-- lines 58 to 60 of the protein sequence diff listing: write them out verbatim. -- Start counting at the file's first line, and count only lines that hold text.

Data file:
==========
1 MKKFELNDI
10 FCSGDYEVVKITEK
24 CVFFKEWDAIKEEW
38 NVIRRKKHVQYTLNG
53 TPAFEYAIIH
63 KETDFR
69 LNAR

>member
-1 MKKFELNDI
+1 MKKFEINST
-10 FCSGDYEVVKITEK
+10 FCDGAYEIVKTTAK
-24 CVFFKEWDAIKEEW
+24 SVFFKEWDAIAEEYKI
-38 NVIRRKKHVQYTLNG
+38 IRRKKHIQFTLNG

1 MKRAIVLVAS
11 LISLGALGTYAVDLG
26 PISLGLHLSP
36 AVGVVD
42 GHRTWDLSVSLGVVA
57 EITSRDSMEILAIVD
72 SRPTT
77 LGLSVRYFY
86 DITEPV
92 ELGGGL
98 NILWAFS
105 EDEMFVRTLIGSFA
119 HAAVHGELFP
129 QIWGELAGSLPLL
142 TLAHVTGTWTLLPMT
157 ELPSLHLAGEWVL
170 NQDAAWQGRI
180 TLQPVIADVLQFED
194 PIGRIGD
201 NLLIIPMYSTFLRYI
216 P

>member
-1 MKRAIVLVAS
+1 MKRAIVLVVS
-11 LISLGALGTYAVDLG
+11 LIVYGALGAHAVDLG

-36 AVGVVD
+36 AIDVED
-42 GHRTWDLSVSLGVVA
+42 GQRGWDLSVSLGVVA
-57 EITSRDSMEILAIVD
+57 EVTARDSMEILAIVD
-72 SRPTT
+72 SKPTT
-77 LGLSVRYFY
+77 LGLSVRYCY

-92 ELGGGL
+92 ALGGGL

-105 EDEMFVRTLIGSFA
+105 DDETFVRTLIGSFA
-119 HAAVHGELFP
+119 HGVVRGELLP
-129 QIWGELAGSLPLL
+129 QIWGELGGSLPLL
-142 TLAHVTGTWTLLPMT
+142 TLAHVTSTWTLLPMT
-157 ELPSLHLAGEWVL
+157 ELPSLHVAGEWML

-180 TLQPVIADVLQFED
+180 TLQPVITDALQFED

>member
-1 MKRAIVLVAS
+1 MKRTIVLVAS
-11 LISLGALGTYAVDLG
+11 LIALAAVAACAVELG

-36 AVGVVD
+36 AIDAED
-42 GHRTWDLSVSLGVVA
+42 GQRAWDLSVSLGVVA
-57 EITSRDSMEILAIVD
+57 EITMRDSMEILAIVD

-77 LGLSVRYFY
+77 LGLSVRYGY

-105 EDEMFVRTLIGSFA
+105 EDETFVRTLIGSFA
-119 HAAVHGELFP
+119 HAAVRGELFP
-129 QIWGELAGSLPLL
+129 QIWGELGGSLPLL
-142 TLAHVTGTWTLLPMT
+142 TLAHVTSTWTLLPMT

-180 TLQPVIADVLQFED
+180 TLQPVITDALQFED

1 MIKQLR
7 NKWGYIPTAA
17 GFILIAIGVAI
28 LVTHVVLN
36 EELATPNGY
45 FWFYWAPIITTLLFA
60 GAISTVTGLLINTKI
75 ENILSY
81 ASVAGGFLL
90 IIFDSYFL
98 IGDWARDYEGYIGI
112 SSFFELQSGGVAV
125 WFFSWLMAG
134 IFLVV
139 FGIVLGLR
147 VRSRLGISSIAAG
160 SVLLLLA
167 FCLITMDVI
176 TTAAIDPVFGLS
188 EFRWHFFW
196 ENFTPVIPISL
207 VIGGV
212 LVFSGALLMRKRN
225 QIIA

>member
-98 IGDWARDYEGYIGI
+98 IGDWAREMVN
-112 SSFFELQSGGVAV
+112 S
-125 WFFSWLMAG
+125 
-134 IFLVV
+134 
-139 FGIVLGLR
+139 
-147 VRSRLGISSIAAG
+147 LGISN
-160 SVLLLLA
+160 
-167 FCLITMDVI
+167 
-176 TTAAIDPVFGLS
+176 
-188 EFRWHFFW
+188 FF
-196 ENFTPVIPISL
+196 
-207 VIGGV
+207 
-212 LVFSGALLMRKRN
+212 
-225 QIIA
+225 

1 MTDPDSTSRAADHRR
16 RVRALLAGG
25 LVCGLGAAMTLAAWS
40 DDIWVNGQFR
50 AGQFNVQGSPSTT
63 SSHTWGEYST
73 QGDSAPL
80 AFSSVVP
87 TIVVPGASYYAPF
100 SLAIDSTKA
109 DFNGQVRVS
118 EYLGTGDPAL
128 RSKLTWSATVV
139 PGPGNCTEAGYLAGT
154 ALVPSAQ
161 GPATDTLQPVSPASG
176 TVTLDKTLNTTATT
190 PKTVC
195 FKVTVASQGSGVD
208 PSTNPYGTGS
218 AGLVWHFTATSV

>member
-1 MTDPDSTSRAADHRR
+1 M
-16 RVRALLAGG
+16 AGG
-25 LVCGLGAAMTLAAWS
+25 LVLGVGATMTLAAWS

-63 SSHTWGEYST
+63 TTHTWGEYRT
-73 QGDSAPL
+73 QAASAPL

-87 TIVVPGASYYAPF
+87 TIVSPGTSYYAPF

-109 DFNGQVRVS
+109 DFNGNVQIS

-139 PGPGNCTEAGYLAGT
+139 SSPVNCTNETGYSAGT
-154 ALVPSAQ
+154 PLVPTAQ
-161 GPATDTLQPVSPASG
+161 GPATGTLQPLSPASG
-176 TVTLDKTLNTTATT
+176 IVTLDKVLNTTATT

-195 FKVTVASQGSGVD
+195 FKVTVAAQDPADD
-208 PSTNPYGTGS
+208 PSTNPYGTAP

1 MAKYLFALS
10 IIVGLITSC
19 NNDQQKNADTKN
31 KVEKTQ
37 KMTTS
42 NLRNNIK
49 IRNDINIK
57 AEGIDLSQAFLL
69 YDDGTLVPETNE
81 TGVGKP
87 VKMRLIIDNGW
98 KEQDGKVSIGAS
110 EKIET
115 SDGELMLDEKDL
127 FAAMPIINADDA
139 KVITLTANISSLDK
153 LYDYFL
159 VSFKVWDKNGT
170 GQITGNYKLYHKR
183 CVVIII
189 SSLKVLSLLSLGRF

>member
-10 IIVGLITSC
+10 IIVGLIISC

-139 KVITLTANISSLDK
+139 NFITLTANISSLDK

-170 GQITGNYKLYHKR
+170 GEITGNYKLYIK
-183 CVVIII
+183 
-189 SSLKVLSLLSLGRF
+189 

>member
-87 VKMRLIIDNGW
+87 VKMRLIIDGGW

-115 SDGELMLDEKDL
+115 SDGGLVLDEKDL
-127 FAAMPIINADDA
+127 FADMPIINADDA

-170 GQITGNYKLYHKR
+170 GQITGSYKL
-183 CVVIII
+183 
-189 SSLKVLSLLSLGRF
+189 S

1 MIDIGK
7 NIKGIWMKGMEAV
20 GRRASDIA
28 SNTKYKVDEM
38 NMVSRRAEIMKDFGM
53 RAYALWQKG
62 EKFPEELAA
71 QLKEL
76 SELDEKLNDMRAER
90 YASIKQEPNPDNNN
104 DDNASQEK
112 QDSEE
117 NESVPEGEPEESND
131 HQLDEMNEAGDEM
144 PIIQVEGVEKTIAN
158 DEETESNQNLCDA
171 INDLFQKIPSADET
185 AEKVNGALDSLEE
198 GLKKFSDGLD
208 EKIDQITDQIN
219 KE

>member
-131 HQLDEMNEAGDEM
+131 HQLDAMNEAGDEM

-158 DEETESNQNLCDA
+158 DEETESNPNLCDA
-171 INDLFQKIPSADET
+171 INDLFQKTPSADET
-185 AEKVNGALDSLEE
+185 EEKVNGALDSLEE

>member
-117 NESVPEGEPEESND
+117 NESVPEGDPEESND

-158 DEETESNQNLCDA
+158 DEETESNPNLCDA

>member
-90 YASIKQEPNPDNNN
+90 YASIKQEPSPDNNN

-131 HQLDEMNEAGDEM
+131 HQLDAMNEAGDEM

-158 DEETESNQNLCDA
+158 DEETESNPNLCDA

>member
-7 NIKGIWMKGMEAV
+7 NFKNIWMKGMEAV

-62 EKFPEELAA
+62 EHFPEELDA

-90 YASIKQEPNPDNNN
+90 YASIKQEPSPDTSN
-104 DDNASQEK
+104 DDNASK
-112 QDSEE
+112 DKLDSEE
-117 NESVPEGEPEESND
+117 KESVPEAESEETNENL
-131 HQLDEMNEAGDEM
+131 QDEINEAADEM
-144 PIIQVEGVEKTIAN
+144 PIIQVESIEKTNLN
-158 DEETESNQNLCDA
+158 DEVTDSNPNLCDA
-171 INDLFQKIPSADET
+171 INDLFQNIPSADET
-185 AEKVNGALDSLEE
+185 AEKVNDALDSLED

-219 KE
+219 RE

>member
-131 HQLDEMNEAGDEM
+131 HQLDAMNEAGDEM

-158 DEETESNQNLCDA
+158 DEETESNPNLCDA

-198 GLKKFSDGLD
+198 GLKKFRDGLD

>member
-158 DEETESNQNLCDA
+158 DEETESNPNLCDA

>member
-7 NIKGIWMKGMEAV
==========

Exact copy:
+119 HGVVRGELLP
-129 QIWGELAGSLPLL
+129 QIWGELGGSLPLL